When I first met Laura she had a digital piano which was the very first time I had any kind of piano in the house. I used to walk up and play a random selection of notes on the piano and say ‘there is something in that!’ thinking I had struck something brilliant (believe me it wasn’t). Despite numerous offers from Laura to teach me, I found myself being a complete pest and just had to do things my own way. It took me just a year to learn to play and during the course of learning and the first melody I wrote was for ‘A Miner’s Song’. I don’t read music but I learnt to play chords which meant I had the tools to bring the melodies to life!

Eventually we bought a real piano and I never looked back. Today we have just part exchanged the piano for a baby grand piano which we have named ‘George’ after George Gershwin and we look forward to seeing what songs can be created on this piano. The lady who owned it cherished it and was a musician but sadly arthritis made it too difficult for her to play. I have always wanted a baby grand piano and we will look after it very well for her.

Myself and Laura write music in an unusual way – but it works for us and I think that is because of the fact that we are married and have a real understanding. Normally I write the basis of the melody and some of the lyrics from the outset. I will then hand over the song to her and she will pour some magic into it and embellish and alter some melodies, as well as comes up with an introduction and instrumental. We often then have a domestic as we both battle to alter or keep the parts we like. (Laura nearly always wins) and we then work on the song together again to finish it.

Sometimes people have a dream which seems impossible based on their circumstances, and for me that dream was to be a composer without being to play a note on the piano and having little musical training. I spent many hours of serious frustration literally shouting at myself for making mistakes on the piano.  I was determined with every piece of me to learn and see if I could actually write songs (will leave that one for you to judge) but I strongly believe that if you want something enough you can do it. It may not happen overnight but you will get there.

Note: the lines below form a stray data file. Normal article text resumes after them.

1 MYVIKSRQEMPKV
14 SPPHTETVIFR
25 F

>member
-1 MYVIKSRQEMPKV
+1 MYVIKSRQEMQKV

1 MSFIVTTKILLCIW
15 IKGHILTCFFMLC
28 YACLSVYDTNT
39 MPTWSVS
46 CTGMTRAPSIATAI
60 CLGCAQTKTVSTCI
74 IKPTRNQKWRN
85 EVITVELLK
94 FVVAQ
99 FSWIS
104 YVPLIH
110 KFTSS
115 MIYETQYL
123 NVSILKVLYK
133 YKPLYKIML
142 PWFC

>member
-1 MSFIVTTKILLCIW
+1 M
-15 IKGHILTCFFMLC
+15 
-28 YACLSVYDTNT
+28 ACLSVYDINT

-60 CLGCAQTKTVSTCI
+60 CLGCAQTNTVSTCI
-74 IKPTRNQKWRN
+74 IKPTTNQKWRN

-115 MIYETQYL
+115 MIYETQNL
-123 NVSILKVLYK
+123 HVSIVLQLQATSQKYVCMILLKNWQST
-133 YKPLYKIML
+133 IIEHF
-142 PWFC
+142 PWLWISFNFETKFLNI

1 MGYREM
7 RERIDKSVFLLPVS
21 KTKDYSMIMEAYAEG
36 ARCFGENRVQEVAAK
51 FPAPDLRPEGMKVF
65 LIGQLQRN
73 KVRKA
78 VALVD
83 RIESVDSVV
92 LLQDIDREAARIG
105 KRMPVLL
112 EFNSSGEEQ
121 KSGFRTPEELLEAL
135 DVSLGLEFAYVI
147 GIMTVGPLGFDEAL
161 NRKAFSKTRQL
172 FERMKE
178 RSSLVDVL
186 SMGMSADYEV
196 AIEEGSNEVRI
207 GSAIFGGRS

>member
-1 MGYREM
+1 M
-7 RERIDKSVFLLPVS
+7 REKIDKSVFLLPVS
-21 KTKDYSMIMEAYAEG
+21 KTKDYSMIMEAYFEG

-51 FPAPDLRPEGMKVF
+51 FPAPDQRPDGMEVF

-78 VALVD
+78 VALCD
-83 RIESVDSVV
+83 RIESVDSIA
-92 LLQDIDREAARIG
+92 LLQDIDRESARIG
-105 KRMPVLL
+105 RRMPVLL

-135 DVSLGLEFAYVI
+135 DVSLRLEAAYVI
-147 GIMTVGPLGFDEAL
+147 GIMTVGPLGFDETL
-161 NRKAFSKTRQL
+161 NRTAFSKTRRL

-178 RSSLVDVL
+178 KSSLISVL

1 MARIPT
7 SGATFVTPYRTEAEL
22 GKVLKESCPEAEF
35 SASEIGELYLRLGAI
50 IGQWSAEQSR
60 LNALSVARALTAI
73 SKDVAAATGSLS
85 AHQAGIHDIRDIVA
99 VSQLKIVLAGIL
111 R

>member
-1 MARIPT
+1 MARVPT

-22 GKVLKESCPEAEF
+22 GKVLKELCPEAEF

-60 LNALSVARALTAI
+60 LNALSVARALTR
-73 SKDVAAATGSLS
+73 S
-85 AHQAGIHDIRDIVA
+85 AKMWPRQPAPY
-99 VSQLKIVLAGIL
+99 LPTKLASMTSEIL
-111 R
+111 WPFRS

I was asked recently about somebody’s chances of making it in the industry. They were very talented but here is something that is true. Just by preserving and not stopping at the first hurdle you have out-done 99% of people because not very many find the guts to stick with their dream. Find what it is that makes you want to wake up in the morning and then do everything you can to reach for it. Always push yourself to be better. Ramin Karimloo is storming Broadway at the moment in Les Miserables and he has found his own way of playing Jean ValJean and in doing that unlocked some of the character that has not been seen before by audiences. It doesn’t matter what has been done before, you can sing to your own tune. To quote Ramin ‘you have nothing to prove, only to share’

Calling it in!

I often get asked what made me want to work in theatre and for me, it is the magic of the stage. From the audience perspective normally you will have seen some form of marketing surrounding the show and decided to book tickets. You arrive at the theatre and take your seat and are whisked away for a few hours to a place where your own troubles don’t exist. There is nothing better than that.